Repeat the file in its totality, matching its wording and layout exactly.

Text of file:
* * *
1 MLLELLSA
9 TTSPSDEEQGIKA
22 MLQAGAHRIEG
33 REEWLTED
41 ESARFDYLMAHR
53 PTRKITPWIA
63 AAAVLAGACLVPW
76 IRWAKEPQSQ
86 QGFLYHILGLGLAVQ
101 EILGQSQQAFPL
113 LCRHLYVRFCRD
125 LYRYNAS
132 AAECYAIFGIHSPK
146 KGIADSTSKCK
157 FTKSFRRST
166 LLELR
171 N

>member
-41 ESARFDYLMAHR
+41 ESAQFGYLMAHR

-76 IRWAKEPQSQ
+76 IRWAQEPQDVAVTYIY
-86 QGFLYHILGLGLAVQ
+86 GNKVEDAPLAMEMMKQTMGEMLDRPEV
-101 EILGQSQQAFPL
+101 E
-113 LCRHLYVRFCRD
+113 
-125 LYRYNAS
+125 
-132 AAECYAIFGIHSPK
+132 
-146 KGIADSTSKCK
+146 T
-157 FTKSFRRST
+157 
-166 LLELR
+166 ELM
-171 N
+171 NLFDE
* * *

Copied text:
1 MLLELLSA
9 TTSPSDEEQGIKA
22 MLQAGAHRIEG
33 REEWLTED
41 ESARFDYLMAHR
53 PTRKITPWIA
63 AAAVLAGACLVPW
76 IRWAKEPQSQ
86 QGFLYHILGLGLAVQ
101 EILGQSQQAFPL
113 LCRHLYVRFCRD
125 LYRYNAS
132 AAECYAIFGIHSPK
146 KGIADSTSKCK
157 FTKSFRRST
166 LLELR
171 N

>member
-41 ESARFDYLMAHR
+41 ESAQFGYLMAHR

-76 IRWAKEPQSQ
+76 IRWAQEPQDVAVTYIY
-86 QGFLYHILGLGLAVQ
+86 GNKVEDAPLAMEMMKQTMGEMLDRPEV
-101 EILGQSQQAFPL
+101 E
-113 LCRHLYVRFCRD
+113 
-125 LYRYNAS
+125 
-132 AAECYAIFGIHSPK
+132 
-146 KGIADSTSKCK
+146 T
-157 FTKSFRRST
+157 
-166 LLELR
+166 ELM
-171 N
+171 NLFDE